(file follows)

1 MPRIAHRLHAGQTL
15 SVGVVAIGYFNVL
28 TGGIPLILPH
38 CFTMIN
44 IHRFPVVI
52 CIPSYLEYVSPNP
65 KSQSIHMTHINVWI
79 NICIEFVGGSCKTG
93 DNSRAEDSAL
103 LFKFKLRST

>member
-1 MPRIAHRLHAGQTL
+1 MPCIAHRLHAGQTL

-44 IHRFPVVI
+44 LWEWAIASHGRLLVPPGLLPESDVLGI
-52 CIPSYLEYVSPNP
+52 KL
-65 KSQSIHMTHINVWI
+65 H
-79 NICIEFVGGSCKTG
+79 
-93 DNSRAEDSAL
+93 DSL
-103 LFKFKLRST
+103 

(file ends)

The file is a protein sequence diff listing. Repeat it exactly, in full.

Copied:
1 MPRIAHRLHAGQTL
15 SVGVVAIGYFNVL
28 TGGIPLILPH
38 CFTMIN
44 IHRFPVVI
52 CIPSYLEYVSPNP
65 KSQSIHMTHINVWI
79 NICIEFVGGSCKTG
93 DNSRAEDSAL
103 LFKFKLRST

>member
-1 MPRIAHRLHAGQTL
+1 MPCIAHRLHAGQTL

-44 IHRFPVVI
+44 LWEWAIASHGRLLVPPGLLPESDVLGI
-52 CIPSYLEYVSPNP
+52 KL
-65 KSQSIHMTHINVWI
+65 H
-79 NICIEFVGGSCKTG
+79 
-93 DNSRAEDSAL
+93 DSL
-103 LFKFKLRST
+103 